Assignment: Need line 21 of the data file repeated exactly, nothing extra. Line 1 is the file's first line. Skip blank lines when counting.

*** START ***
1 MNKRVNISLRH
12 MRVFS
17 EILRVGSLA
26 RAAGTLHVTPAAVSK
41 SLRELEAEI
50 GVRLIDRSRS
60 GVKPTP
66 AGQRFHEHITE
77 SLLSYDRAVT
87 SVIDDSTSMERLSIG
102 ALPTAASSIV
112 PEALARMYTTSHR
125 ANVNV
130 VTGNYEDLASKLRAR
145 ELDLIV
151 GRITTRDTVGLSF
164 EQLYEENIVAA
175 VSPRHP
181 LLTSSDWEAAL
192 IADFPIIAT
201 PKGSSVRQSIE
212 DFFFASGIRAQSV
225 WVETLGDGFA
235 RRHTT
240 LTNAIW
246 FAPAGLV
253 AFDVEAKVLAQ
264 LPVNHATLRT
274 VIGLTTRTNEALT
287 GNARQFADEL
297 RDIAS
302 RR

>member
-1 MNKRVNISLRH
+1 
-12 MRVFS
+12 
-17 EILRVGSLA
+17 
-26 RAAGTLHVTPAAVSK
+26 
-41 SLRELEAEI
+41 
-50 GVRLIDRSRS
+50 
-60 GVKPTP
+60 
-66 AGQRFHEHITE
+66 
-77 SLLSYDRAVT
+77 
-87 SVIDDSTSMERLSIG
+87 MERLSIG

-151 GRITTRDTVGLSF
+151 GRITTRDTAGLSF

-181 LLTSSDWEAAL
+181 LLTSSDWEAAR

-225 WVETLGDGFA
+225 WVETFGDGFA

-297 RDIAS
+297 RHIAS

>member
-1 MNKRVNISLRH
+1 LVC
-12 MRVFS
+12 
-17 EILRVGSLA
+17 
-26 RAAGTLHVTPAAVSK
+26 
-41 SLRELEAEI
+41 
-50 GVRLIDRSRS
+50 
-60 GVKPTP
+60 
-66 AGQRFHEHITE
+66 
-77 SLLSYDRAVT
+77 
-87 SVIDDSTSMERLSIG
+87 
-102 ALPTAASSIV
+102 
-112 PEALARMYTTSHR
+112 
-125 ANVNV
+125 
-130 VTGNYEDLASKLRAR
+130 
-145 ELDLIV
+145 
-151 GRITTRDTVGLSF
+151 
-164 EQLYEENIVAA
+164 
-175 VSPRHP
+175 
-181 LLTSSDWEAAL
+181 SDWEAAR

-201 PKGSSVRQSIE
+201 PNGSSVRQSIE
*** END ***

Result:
201 PKGSSVRQSIE